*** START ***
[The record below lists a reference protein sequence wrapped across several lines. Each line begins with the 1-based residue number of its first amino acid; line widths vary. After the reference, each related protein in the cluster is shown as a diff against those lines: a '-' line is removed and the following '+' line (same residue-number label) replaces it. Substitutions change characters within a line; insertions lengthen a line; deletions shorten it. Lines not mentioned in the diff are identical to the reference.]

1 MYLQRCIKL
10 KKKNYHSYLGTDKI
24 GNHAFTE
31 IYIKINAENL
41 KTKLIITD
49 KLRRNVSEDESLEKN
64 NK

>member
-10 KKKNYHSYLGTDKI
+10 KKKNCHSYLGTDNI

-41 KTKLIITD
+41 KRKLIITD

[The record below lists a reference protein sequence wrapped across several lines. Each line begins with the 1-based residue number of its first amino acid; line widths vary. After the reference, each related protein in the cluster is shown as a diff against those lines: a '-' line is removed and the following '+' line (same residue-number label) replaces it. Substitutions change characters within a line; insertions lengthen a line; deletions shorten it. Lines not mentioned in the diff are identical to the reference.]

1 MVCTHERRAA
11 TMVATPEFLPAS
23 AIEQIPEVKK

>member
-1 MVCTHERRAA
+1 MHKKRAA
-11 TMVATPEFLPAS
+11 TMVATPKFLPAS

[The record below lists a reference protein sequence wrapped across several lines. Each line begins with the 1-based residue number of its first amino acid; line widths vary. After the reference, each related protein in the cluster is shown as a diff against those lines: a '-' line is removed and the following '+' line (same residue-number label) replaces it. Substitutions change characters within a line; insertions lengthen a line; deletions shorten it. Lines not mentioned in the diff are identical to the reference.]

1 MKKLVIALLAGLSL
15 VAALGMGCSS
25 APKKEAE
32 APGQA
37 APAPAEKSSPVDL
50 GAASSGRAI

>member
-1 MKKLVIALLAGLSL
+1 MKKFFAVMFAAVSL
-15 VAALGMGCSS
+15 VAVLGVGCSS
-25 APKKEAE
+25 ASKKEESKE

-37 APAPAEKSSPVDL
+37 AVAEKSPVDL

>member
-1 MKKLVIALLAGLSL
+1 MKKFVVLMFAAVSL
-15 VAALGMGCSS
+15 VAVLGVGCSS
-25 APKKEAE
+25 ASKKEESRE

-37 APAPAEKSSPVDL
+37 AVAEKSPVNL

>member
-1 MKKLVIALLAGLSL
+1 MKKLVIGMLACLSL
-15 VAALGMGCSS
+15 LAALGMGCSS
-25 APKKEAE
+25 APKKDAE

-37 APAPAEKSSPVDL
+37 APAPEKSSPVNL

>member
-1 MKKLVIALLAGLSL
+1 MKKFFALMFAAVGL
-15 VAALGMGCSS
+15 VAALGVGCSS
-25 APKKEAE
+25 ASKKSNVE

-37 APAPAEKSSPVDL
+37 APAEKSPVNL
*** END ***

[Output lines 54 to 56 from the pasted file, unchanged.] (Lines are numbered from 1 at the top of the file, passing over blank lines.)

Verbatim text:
+25 APKKDAE

-37 APAPAEKSSPVDL
+37 APAPEKSSPVNL